The one thing that is obvious is the toolbar set up. You can now set up your toolbar with its own dialog box and when you collapse the window the toolbars and position is returned when the wind is expanded, Nice, but setting up the tool bar is a onetime thing and I could easily have lived with the old method. And Save Toolbar Postions worked quite nicely. What I don’t like about the new toolbar behavior is that I can’t place a vertical x 2 column on the left or right side. It forces a x 1 horizontal column when I try.
The fill capability in LayOut is nice, but it would have been better if it were integrated into the Section tool in SketchUp. I haven’t checked my list of bugs yet, but I bet when I do printing to scale and printing extents still isn’t fixed; a problem that has existed since the beginning of time. So far Trimble gets a failing grade from me for its influence on SketchUp.

I hope I have to retract or alter my First Blush opinion on SketchUp 2013. Trust me, I would happily do so it warranted. But I am not hopeful.


In CutList Bridge Tutorial – Part 1 I demonstrated how to use CutList Bridge to create a cut list for a furniture piece us a Shaker Tall Clock SketchUp model. In Part 2 I use a custom kitchen cabinet to demonstrate how to you the Cabinet Mode features of CutList Bridge. While Cabinet Mode features are particularly useful for custom cabinetmakers it is also useful for furniture designers and craftsmen. I think this video will be well worth you while whatever style of woodworking you do.

Before viewing this video be sure to download and install CutList Bridge 2.5. The previous version had a bug that could make following along with this video frustrating.

Also, you will notice that in version 2.5 you no longer have to use the Save Attributes button as was necessary in previous versions and witnessed in Part 1. All entries are now saved as you enter them.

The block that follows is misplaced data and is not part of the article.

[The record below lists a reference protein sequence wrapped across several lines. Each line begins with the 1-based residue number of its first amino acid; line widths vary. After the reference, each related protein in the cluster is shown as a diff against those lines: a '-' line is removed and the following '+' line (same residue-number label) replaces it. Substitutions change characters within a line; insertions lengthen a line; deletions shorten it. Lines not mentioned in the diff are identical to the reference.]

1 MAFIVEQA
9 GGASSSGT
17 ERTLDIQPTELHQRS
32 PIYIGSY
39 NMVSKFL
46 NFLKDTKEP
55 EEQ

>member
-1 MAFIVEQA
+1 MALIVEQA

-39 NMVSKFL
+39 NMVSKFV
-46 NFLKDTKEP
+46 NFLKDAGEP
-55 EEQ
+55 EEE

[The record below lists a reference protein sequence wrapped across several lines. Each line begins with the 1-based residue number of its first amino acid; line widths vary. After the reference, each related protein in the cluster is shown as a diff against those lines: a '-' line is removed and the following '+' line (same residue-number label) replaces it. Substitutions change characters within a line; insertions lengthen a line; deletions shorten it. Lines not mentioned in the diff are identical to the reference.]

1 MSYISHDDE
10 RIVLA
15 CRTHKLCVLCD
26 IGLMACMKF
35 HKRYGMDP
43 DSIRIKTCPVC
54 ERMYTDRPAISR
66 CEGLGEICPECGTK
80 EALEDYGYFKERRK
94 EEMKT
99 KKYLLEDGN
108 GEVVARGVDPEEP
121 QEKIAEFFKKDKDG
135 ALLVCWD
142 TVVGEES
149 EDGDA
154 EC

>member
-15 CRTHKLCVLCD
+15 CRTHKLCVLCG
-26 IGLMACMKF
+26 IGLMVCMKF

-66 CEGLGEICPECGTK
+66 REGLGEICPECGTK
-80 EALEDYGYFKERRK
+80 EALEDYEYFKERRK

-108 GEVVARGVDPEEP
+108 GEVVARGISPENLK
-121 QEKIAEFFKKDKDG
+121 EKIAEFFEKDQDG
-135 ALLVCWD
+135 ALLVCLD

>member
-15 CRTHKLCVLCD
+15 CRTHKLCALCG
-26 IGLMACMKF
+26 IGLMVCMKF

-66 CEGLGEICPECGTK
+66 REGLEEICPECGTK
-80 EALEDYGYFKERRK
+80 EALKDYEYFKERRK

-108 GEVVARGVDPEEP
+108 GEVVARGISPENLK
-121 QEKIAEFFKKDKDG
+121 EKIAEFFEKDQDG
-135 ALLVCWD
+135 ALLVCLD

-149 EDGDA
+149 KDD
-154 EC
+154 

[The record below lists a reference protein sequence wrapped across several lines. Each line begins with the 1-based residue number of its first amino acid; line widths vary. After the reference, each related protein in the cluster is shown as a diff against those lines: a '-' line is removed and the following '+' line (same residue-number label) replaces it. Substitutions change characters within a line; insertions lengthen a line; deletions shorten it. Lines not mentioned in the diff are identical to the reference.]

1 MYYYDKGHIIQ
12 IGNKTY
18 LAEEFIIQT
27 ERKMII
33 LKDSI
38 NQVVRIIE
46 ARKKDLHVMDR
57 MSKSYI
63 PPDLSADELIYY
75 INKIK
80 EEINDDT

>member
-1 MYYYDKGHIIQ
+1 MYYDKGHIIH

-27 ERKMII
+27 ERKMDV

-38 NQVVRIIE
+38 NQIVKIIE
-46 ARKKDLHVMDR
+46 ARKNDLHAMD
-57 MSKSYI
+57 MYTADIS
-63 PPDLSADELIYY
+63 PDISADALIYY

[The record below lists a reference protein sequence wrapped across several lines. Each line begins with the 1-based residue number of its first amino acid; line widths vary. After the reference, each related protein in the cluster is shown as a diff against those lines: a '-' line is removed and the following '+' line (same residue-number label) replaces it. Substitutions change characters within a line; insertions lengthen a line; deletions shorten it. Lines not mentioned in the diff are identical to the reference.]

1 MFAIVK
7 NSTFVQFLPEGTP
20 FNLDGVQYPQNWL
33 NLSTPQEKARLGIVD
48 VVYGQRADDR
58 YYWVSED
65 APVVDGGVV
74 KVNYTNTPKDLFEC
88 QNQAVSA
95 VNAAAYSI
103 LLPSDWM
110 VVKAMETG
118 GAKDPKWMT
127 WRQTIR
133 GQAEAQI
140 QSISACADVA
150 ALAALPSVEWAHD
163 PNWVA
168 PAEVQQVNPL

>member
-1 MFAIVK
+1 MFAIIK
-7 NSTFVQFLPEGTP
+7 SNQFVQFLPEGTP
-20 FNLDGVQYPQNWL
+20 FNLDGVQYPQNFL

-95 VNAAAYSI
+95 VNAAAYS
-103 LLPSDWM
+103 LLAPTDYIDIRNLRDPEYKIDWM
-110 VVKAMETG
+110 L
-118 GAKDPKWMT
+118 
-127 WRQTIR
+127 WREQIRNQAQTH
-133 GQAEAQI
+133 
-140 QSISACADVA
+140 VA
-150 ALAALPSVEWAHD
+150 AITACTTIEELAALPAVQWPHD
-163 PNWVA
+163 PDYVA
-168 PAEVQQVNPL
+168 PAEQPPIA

MAC users may have had trouble using CutList Bridge because of an OS/Safari Browser bug. When you download and install CutList Bridge 2.5 you will be shown a workaround if you have this problem.

Downloading CutList Bridge

CutList Bridge can be downloaded and installed by following the highlighted link; the target post will always host the most recent version of CutList Bridge.

Overview of CutList Bridge

CutList Bridge adds two export commands to the File menu and one dialog box to the Window menu of Trimble SketchUp. The export commands are:

  • Export to CutList Plus fx
  • Export to Microsoft Excel or OpenOffice

The dialog box is called Extended Entity Info and as its name implies is complements and extends the Entity Info dialog box.

When CutList Bridge is installed, as indicated by the availability of these commands and dialog box, a basic cut list can be produced simply by selecting one copy of your model using the Select tool and then choosing one of the export commands from the file menu. Simple as that.

However, the Extended Entity Info dialog box can be used to assign additional attributes to your components, which will produce a richer and much more useful cut list. This first video tutorial will show you how to create a basic cut list and then embellish the cut list with material types (rough lumber, dimensioned lumber, sheet good and other items), material names (cherry, walnut etc.), sub assembly groupings and notes. Subsequent video tutorials will show you how to assign attributes helpful for cabinetry and architectural models.

Downloading the Video to Your Computer

Sometimes the performance of your internet connection, the load on it at a particular time of day, and the length of these video tutorials can all conspire to provide you a frustrating and impossible viewing experience. If this happens it may be preferable to download the entire video unto your system and view it on your local video player. The video file is an mp4. It can be viewed with most video players including QuickTime and Media Player. If you have a default, or user specified, file association for .mp4 you may have to delete it or use a download manager to download this file. Otherwise the associated application may be invoked and file streaming will prevail over downloading. There are numerous free download managers on the internet. Be careful, and do some research to locate one that is not loaded with spyware or viruses.

If you are on a PC platform running Windows OS and have Internet Explorer or Firefox you don’t have to change file association or use a downloader. Simply right click on the link(s) below and choose Save Link As. When Explorer opens choose a destination folder and select Save.

To download this video click here or paste

http://www.srww.com/downloads/blog_posts/CutList%20Bridge%20Tutorial%20-%20Part%202/CutList_Bridge_Tutorial_Part%202.mp4

into your download manager.

Viewing in Your Browser

You may find it easier to view the video in full screen mode. Start the video before selecting this mode. To enter full screen mode click the little screen icon at the bottom of the video player. When in full screen view hold your cursor near the bottom of the screen to access the video player’s controls. Exit full screen mode with the Esc key. This part is approximately 33 minutes long. Sit back, relax and enjoy the show!